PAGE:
Professor of Public Policy at the Goldman School of Public Policy, University of California, Berkeley, Michael O'Hare was raised in New York City and trained at Harvard as an architect and structural engineer. Diverted from an honest career designing buildings by the offer of a job in which he could think about anything he wanted to and spend his time with very smart and curious young people, he fell among economists and such like, and continues to benefit from their generosity with on-the-job social science training. He has followed the process and principles of design into "nonphysical environments" such as production processes in organizations, regulation, and information management and published a variety of research in environmental policy, government policy towards the arts, and management, with special interests in energy, facility siting, information and perceptions in public choice and work environments, and policy design. His current research is focused on transportation biofuels and their effects on global land use, food security, and international trade; regulatory policy in the face of scientific uncertainty; and, after a three-decade hiatus, on NIMBY conflicts afflicting high speed rail right-of-way and nuclear waste disposal sites. He is also a regular writer on pedagogy, especially teaching in professional education, and co-edited the "Curriculum and Case Notes" section of the Journal of Policy Analysis and Management. Between faculty appointments at the MIT Department of Urban Studies and Planning and the John F. Kennedy School of Government at Harvard, he was director of policy analysis at the Massachusetts Executive Office of Environmental Affairs. He has had visiting appointments at Università Bocconi in Milan and the National University of Singapore and teaches regularly in the Goldman School's executive (mid-career) programs. At GSPP, O'Hare has taught a studio course in Program and Policy Design, Arts and Cultural Policy, Public Management, the pedagogy course for graduate student instructors, Quantitative Methods, Environmental Policy, and the introduction to public policy for its undergraduate minor, which he supervises. Generally, he considers himself the school's resident expert in any subject in which there is no such thing as real expertise (a recent project concerned the governance and design of California county fairs), but is secure in the distinction of being the only faculty member with a metal lathe in his basement and a 4×5 Ebony view camera. At the moment, he would rather be making something with his hands than writing this blurb.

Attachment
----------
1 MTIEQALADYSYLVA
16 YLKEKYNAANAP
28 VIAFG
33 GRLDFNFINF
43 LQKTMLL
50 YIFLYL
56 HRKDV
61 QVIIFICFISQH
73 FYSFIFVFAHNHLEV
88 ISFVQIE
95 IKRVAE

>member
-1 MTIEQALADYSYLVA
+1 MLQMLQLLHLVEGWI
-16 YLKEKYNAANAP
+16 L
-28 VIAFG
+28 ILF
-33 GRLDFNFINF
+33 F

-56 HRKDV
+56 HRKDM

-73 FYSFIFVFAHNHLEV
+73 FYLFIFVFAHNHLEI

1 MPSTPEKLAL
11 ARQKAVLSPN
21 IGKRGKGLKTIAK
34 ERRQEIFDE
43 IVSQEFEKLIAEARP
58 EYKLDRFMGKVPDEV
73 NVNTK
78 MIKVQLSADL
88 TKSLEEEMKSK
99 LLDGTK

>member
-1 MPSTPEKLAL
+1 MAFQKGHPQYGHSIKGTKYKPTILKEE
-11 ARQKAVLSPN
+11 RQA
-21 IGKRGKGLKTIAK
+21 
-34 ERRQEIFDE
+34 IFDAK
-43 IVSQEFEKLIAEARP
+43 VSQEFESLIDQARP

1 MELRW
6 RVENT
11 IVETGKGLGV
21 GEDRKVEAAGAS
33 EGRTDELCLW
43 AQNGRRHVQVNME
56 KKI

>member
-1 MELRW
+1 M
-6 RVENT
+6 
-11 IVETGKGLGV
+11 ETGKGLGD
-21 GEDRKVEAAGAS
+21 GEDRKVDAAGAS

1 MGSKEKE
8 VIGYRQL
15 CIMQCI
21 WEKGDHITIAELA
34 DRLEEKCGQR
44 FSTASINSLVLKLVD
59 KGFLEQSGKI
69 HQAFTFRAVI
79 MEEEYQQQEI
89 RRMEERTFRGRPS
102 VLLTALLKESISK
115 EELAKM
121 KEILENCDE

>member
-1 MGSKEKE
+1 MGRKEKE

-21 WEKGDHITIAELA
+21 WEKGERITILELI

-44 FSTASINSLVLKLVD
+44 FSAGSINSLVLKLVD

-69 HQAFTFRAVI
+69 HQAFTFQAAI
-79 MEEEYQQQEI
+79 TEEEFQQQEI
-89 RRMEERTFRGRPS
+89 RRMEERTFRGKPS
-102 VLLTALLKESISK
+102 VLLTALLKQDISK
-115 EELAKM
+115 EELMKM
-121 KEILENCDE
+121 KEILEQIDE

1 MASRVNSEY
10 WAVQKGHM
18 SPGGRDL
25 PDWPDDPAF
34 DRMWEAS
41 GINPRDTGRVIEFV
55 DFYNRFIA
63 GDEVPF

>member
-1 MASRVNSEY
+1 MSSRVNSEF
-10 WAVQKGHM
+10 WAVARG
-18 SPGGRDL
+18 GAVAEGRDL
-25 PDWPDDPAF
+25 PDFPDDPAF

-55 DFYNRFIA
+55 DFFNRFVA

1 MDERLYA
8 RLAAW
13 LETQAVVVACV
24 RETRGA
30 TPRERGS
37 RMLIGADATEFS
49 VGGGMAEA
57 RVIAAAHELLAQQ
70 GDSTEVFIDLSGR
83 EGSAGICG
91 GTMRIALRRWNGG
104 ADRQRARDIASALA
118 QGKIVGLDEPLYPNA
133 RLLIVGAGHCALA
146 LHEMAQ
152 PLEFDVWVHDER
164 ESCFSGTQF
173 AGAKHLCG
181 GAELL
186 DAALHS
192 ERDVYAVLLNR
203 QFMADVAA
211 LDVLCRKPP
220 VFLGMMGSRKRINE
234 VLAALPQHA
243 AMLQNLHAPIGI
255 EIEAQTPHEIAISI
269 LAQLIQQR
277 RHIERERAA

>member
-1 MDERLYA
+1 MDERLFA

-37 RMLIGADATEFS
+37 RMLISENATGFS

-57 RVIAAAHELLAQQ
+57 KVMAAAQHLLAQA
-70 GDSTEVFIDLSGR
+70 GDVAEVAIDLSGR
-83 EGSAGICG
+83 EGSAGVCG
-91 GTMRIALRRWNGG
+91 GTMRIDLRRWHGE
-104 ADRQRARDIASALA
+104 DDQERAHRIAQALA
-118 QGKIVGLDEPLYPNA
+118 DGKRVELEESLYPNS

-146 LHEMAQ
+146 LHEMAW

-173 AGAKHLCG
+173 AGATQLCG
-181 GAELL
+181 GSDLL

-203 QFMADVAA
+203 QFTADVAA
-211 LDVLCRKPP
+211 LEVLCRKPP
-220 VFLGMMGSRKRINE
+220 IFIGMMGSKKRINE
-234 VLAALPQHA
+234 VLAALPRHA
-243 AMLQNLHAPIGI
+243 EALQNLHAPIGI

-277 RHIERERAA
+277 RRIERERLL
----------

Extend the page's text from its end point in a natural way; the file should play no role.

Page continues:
14 thoughts on “A good deal vs. a good life”

  1. Thank you for this. Two things:

    Not everything has to be accomplished by money or even private utility maximization, especially short-run utility; a lot of good in the world just depends on people acting like grownups and doing the right thing.

    Yes, of course. But you will see some people – dependent solely on a crude tool – argue vehemently otherwise. I would argue this vehemence is due to an inordinate dependence upon a crude tool. Such arguments based on this crude tool should be considered, and most of them rejected.

    But it’s also the result of an implicit, not always correctly-analyzed, recognition that not everything of value has a market in which to coordinate supply and demand, nor money prices to demonstrate that value. An ecology of retail will not maintain itself for maximum social value creation without some government steering.

    Indeed. My profession is your wife’s. It is very hard to implement policy for humans, based on laws, empiricism and past policy made by flawed humans. Our ideals clash with the reality that humans and societies don’t really know how to go about doing things, and we continually make the same mistakes and relearn stuff. It’s like a slowed-down version of the Keystone Kops trying to get in the car. I find most private companies are like this too. And there’s no better alternative.

  2. In your accounting, the cost of the car that takes you to Costco and back appears to be zero. How do things change when you factor in the cost of the car, and do you really need it? Those of us who live in neighborhoods where everything you mention can be reached by walking (including dog parks) probably save a bunch of money, even if the stuff we consume is a bit more expensive.